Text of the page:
Whether walking, driving, or taking a bus from the ferry, you have probably wondered, at one time or another: where does it all come from? Why does road construction happen when and where it does? Why does everything seem broken and yet in perpetual state of repair? Who are these people who decide when to close a lane on an already congested street and dig something out for months at a time?
The news media may choose to blame particular individuals for everything from too-slow pothole repair to congestion pricing schemes. But we do live in a democracy – imperfect as it is – which means that where transportation money comes from and where it goes is set through laws voted upon by our elected representatives. Much of the magic happens in Congress. Due to the history of the federal highway program and the gas tax, the multi-year federal transportation bill sets the stage for how our tax money is spent when it comes to everything from highways to bike lanes.
The latest such bill is called MAP-21. It arose after numerous extensions of the previous bill, SAFETEA-LU. It is shorter than a typical bill (it lasts through September 2014, while earlier bills would span 5-6 years), but otherwise it is remarkable only in its conservatism – the attempt to keep most money dedicated towards building new roads and highways, rather than to realign funding with the greater need for transit, walking, and biking.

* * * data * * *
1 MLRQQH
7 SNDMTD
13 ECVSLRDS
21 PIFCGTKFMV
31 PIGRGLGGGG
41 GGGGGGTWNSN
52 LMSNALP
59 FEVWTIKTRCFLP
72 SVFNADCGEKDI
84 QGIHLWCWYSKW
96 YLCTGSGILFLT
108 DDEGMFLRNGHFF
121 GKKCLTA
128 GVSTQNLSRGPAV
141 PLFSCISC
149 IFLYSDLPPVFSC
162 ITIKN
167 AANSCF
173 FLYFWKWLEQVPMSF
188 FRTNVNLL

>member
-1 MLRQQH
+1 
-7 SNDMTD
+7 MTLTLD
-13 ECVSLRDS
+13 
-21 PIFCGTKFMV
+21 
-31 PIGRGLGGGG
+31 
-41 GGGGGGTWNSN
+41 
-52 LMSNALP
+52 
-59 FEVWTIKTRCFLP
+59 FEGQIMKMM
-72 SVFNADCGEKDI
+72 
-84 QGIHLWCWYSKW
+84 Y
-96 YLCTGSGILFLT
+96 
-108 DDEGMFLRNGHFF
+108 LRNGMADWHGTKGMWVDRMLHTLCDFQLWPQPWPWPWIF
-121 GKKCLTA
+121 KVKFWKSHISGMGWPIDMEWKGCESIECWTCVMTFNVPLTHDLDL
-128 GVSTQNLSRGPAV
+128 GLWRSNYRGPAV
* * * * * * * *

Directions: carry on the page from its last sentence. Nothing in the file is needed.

Nevertheless, anybody concerned with congestion and pollution on our roads or interested in healthier transportation options can speak out and pressure public officials to use our money wisely. Streetsblog Capitol Hill says as much when describing the Transportation for America guide to the new law:
Go to those public comment sessions. Participate in citizen review meetings. Check the DOT or MPO website for plans. If you were used to waiting until the environmental review process for input, you might be too late: changes in MAP-21 accelerated that process such that your chance to weigh in could slip away before you know it.
Without understanding and participating in the planning processes that exist within our government (and, one day, changing them) we have little leverage over issues like transportation policy.